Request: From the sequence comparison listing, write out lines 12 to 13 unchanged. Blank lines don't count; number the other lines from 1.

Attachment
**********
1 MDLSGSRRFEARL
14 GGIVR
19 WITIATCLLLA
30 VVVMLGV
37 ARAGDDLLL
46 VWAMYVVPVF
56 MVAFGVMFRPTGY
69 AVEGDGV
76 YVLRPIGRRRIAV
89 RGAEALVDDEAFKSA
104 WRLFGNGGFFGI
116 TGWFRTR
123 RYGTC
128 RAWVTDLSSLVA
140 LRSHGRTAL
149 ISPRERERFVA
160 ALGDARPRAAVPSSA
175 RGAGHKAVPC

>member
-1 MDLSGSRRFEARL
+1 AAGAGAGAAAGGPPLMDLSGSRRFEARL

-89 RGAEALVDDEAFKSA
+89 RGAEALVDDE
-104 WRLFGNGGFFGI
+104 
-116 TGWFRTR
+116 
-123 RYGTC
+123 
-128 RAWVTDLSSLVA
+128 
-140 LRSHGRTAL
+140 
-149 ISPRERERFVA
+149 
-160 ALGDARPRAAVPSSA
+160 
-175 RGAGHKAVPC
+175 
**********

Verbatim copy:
116 TGWFRTR
123 RYGTC